Semiconductors are the heart of information-processing technologies. In the form of a transistor, semiconductors act as a switch for , allowing switching between binary states zero and one. Magnetic materials, on the other hand, are an essential component for information storage devices. They exploit the spin degree of freedom of electrons to achieve memory functions. Magnetic semiconductors are a unique class of materials that allow control of both the electrical charge and spin, potentially enabling information processing and memory operations in a single platform. The key challenge is to control the electron spins, or magnetisation, using electric fields, in a similar way a transistor controls electrical charge. However, magnetism typically has weak dependence on electric fields in magnetic semiconductors, and the effect is often limited to .

A research team led by Prof Goki EDA from the Department of Physics and the Department of Chemistry, and the Centre for Advanced 2-D Materials, NUS, in collaboration with Prof Hidekazu KUREBAYASHI from the London Centre for Nanotechnology, University College London, discovered that the magnetism of a magnetic semiconductor, Cr2Ge2Te6, shows exceptionally strong response to applied electric fields. With electric fields applied, the material was found to exhibit ferromagnetism (a state in which electron spins spontaneously align) at temperatures up to 200 K (−73°C). At such temperatures, ferromagnetic order is normally absent in this material.

Aug 7, 2020

Researchers show how to make non-magnetic materials magnetic

Posted by in categories: computing, particle physics

O,.o well then anything could be a computer even a mushroom or a rock :3.


A complex process can modify non-magnetic oxide materials in such a way to make them magnetic. The basis for this new phenomenon is controlled layer-by-layer growth of each material. An international research team with researchers from Martin Luther University Halle-Wittenberg (MLU) reported on their unexpected findings in the journal Nature Communications.

In solid-state physics, oxide layers only a few nanometres thick are known to form a so-called two-dimensional electron gas. These thin layers, separated from one another, are transparent and electrically insulating materials. However, when one grows on top of the other, a conductive area forms under certain conditions at the interface, which has a metallic shine. “Normally this system remains non-magnetic,” says Professor Ingrid Mertig from the Institute of Physics at MLU. The research team has succeeded in controlling conditions during growth so that vacancies are created in the atomic layers near the interface. These are later filled in by other atoms from adjoining atomic layers.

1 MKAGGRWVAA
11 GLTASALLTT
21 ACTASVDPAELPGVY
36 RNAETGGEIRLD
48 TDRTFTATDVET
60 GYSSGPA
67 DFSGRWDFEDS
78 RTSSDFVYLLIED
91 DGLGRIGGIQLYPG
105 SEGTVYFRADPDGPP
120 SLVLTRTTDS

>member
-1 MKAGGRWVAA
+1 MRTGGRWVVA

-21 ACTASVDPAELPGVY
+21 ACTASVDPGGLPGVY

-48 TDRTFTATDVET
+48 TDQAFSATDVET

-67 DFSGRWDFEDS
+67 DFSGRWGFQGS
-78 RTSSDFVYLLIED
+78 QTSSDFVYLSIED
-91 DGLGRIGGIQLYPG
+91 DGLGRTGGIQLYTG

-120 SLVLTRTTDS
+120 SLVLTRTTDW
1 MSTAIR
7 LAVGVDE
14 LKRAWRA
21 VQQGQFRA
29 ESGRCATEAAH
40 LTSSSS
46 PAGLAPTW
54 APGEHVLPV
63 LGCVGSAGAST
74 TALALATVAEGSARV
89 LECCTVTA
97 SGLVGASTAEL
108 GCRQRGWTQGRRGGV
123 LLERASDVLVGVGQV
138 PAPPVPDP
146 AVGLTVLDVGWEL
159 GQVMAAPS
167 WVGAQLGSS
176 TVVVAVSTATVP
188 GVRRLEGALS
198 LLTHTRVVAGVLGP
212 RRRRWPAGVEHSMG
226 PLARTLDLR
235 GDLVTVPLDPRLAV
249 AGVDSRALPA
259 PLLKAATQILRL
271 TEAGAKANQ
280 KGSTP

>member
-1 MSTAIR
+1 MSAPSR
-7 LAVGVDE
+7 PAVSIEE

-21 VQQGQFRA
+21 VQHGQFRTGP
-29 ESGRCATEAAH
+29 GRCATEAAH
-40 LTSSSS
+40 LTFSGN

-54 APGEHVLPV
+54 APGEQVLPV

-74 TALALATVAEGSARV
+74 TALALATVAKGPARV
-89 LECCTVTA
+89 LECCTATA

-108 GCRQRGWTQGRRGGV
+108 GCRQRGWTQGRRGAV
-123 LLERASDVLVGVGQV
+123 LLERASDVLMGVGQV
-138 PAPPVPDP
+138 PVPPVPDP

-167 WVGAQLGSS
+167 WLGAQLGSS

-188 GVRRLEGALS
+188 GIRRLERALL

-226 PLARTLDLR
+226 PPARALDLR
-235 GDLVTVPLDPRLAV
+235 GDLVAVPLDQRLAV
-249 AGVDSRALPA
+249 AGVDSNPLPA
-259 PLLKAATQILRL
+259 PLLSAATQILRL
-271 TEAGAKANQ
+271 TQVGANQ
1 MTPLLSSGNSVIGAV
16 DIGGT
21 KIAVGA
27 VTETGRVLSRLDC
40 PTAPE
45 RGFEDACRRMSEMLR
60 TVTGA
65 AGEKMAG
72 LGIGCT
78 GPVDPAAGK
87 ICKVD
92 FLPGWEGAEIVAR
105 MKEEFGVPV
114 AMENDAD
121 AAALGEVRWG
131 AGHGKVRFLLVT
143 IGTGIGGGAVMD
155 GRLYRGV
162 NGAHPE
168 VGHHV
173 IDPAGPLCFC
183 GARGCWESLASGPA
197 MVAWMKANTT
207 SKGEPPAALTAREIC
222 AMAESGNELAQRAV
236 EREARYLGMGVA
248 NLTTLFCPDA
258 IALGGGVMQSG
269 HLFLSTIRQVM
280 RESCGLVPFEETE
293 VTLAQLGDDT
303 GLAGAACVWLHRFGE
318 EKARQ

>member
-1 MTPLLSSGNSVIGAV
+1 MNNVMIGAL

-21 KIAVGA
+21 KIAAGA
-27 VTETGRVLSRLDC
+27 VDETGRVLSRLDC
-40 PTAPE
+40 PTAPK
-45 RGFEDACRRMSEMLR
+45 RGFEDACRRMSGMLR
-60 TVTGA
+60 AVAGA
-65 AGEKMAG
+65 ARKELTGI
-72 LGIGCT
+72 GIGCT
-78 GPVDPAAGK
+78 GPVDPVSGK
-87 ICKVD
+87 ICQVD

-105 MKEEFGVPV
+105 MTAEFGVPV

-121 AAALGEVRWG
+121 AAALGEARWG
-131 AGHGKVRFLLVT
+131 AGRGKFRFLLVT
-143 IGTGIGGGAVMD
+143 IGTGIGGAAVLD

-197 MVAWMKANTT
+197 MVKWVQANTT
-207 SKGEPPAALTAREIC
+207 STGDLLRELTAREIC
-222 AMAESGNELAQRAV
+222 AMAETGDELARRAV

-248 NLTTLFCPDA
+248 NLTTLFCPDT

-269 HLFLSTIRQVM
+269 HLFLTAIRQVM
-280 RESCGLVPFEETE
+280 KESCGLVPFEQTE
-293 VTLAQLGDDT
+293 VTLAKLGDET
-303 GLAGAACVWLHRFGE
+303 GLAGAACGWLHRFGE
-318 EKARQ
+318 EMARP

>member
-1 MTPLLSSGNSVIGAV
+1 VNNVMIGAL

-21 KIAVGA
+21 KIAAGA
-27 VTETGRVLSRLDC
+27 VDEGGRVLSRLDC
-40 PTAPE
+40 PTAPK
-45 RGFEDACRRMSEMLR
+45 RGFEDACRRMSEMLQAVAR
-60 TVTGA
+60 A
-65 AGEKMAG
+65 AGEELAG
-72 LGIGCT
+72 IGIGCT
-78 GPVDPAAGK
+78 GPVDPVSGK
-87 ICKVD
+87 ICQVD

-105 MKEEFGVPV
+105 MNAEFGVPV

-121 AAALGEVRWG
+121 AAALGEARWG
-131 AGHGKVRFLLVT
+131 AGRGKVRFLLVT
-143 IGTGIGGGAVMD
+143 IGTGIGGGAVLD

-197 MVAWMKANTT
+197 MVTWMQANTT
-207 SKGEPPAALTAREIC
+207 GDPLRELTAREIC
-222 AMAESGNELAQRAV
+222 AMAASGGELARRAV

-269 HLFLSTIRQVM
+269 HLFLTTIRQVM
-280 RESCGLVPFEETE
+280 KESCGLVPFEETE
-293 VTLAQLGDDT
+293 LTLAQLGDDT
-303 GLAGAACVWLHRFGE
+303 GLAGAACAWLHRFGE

Continue reading “Researchers show how to make non-magnetic materials magnetic” »

Aug 6, 2020

After nearly a century, elusive CNO neutrinos are finally seen from the Sun

Posted by in category: particle physics

For the first time, scientists have detected neutrinos coming from the Sun’s core that got their start via the CNO process, an until-now theorized type of stellar nuclear fusion.

This is really cool, but it’ll take a bit of explaining.

Aug 6, 2020

Spacecraft of the Future Could Be Powered By Lattice Confinement Fusion

Posted by in categories: particle physics, space travel

NASA researchers demonstrate the ability to fuse atoms inside room-temperature metals.

Aug 5, 2020

W and Z particles discovered

Posted by in category: particle physics

In 1979, CERN decided to convert the Super Proton Synchrotron (SPS) into a proton–antiproton collider. A technique called stochastic cooling was vital to the project’s success as it allowed enough antiprotons to be collected to make a beam.

The first proton–antiproton collisions were achieved just two years after the project was approved, and two experiments, UA1 and UA2, started to search the collision debris for signs of W and Z particles, carriers of the weak interaction between particles.

In 1983, CERN announced the discovery of the W and Z particles. The image above shows the first detection of a Z0 particle, as seen by the UA1 experiment on 30 April 1983. The Z0 itself decays very quickly so cannot be seen, but an electron–positron pair produced in the decay appear in blue. UA1 observed proton-antiproton collisions on the SPS between 1981 and 1993 to look for the Z and W bosons, which mediate the weak fundamental force.

Aug 5, 2020

How Bits of Quantum Gravity Can Buzz

Posted by in categories: particle physics, quantum physics

Anti gravity can be made from gravitons.


New calculations show how hypothetical particles called gravitons would give rise to a special kind of noise.